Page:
‘There are no 72 virgins in the Qur’an’

December 11, 2010 § 4 Comments

Leslie Hazleton on reading the Qur’an (via Informed Comment)

“Only the mood music has changed”: Tariq Ali on Obama’s presidency

October 7, 2010 § 4 Comments

OK… here’s the PULSE exclusive I’ve been working on. Hope you enjoy.

Is president Barack Obama the change America has been waiting for or is he another corporate Democrat representing elite interests?  According to Tariq Ali, very little has chanced between Obama and former president George W. Bush.  In his latest book “The Obama Syndrome: Surrender at Home, War Abroad,” Ali argues that Obama is carrying on the reckless policies of the Bush regime.  If Obama continues down this path, the Democratic Party not only face the prospect of the House & Senate in 2010 but also the presidency in 2012.  This should be a cause for concern.

I caught up with Ali during his American book tour and here’s what he had to say about the Obama presidency.

Where did the idea for this book emanate from? Why did you want to write a book about “The Obama Syndrome” and what does that refer to?

The idea occurred because I speak a lot on the United States. People ask me questions after each talk and increasingly in the past two to three years, the talk has been about Obama.  I thought a short book which essentially provided a balance sheet from the left on the mid-term would be a useful exercise. Given that he’s being attacked nonstop for being a socialist, a leftist, being a Muslim and all this nonsense that comes from the Tea Party-Fox Television alliance, I thought it was better to have a hard-headed realistic account about who the guy really is.  So my book is a critique of him, but it’s also by implication a very sharp critique of people who claim that everything Obama is doing is so radical that they can’t take it anymore.

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Can A Muslim Truly Be An American?

September 20, 2010 § 4 Comments

There are numerous ways to approach this question. From a legal standpoint, many Muslims are American, having been born in the United States. Many Muslim immigrants are in possession of a United States passport, an item that ideally would be the only criterion by which one is judged “American.” National identity is only partly informed by formal citizenship, however. In the United States today, as throughout its history, citizenship is invested with crucial symbolic features. Most of the symbolic features of proper American-ness involve race or religion (wherein, say, Jews or African Americans aren’t seen to be fully American ideologically or, in some cases, legally). Another, often related, feature is political belief: dissent from what politicians and corporate media deem the national interest isn’t traditionally a welcome feature of true American-ness (i.e., the normative American). In turn, the politically-mainstream white Christian is the truest American of all.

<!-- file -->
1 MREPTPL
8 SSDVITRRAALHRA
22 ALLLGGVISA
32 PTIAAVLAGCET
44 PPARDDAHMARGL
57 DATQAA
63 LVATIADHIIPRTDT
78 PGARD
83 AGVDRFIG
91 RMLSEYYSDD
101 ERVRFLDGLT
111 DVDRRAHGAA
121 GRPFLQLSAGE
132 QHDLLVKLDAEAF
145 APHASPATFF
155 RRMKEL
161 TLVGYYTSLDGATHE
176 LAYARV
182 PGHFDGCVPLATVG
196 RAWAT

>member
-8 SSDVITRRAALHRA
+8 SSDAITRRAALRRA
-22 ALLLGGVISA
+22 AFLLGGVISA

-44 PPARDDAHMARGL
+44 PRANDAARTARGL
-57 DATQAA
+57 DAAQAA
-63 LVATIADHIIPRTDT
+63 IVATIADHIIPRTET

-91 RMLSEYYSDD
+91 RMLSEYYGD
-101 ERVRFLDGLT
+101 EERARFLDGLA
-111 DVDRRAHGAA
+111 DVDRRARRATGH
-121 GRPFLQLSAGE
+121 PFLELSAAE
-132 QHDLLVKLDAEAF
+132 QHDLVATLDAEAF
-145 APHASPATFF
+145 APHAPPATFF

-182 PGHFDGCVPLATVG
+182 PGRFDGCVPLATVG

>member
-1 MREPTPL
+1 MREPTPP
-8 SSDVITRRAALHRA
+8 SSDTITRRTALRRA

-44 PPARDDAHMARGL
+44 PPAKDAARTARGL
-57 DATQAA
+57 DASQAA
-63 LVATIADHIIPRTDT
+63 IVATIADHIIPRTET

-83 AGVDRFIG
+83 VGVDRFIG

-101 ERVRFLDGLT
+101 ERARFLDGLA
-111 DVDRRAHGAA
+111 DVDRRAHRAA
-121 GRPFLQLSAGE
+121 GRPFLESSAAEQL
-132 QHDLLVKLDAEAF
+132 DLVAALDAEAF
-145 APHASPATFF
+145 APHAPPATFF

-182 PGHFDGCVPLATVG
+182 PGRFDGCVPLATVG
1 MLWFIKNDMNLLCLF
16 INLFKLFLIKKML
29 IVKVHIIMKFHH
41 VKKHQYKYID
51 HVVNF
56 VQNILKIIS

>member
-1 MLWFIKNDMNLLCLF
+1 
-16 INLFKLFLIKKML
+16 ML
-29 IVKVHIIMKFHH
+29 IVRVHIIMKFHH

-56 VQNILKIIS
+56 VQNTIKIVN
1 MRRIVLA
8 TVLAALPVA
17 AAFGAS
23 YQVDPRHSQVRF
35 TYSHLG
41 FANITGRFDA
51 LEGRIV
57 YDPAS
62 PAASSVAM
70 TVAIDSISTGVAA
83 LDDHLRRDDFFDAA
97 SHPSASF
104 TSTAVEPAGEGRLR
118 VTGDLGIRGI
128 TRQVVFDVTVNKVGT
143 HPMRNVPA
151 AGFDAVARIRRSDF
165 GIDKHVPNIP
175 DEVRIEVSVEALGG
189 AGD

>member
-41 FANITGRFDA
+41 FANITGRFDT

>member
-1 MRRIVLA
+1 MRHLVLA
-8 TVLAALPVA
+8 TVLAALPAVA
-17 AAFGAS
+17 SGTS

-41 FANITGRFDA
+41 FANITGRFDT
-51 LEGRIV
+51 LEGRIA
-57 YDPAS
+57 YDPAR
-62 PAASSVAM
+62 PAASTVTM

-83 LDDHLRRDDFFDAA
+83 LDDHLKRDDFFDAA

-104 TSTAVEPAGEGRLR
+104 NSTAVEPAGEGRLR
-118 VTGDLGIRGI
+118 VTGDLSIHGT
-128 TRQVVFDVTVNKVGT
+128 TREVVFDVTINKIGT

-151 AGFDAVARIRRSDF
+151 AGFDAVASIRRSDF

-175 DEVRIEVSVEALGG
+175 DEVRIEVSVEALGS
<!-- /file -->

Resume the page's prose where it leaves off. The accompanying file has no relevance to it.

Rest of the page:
Current conceptions of the normative American can best be detected in the recent imbroglio over the “ground-zero mosque,” a histrionic misnomer popularized by right-wing media. The proposed Muslim community center two blocks from the northeastern tip of ground zero, actually called Cordoba House, has created a national frenzy that compels us to reassess the symbolic qualities of citizenship in the United States. By expressing such loud opposition to the community center, a significant portion of Americans has again reinforced a limited definition of American-ness, in this case one that excludes Muslims from the full rights of citizenship.

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Zionist Dialectics: Past and Future